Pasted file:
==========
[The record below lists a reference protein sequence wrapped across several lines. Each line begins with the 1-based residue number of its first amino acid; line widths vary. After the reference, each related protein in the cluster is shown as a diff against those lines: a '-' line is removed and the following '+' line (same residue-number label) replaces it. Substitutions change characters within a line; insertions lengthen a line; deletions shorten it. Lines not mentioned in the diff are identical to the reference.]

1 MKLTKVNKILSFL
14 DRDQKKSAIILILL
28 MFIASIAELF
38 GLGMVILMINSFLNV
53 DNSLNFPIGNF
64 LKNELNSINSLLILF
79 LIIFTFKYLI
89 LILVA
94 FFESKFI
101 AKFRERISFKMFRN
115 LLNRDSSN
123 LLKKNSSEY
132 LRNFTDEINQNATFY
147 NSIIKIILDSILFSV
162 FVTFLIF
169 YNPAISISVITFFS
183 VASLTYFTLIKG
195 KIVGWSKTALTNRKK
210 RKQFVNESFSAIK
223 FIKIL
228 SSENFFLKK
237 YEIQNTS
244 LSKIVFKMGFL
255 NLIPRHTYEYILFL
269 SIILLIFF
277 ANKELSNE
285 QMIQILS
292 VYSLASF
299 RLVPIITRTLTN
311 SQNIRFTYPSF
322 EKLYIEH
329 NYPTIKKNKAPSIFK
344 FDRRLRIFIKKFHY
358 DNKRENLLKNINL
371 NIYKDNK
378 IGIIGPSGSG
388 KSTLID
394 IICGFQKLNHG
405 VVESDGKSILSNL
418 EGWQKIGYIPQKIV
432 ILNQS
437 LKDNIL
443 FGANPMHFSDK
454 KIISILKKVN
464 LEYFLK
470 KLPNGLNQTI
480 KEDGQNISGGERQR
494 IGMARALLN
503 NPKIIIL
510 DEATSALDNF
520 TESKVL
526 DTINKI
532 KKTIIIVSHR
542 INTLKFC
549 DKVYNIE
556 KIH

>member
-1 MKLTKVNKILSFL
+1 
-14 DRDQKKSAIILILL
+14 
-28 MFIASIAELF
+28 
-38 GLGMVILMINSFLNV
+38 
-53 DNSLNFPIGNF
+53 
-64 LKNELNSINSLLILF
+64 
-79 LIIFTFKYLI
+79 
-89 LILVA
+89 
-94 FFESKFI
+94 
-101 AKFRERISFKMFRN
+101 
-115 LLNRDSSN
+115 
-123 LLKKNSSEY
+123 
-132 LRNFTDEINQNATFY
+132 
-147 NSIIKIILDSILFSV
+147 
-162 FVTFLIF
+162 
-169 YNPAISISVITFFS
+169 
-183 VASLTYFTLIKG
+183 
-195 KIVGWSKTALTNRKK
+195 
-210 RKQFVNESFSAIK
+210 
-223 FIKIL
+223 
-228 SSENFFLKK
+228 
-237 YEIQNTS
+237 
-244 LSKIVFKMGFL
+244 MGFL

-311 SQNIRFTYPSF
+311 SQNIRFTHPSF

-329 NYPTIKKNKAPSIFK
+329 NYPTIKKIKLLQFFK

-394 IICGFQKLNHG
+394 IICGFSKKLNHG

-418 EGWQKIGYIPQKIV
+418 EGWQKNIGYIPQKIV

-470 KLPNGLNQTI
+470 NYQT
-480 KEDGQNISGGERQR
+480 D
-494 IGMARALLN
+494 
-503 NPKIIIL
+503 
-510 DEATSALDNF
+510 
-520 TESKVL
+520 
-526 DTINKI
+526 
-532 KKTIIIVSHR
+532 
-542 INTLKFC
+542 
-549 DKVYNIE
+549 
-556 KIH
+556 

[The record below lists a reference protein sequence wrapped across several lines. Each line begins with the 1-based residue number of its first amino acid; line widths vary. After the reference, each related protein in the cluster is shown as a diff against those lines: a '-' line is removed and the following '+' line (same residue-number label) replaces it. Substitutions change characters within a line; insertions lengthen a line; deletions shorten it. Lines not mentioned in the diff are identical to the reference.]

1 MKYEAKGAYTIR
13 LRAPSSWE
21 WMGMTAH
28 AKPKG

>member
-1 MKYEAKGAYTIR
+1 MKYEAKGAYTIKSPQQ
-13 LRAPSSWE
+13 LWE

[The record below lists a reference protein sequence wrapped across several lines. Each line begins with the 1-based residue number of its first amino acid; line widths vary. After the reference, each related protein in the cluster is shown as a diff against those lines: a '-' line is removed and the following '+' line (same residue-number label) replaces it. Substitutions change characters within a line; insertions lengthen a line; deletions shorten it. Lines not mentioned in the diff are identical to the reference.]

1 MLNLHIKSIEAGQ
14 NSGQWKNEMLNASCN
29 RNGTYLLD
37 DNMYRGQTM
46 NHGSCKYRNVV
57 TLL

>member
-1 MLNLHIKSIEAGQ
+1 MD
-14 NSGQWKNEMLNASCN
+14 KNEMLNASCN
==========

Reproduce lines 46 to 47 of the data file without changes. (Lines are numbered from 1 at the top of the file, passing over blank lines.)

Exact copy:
464 LEYFLK
470 KLPNGLNQTI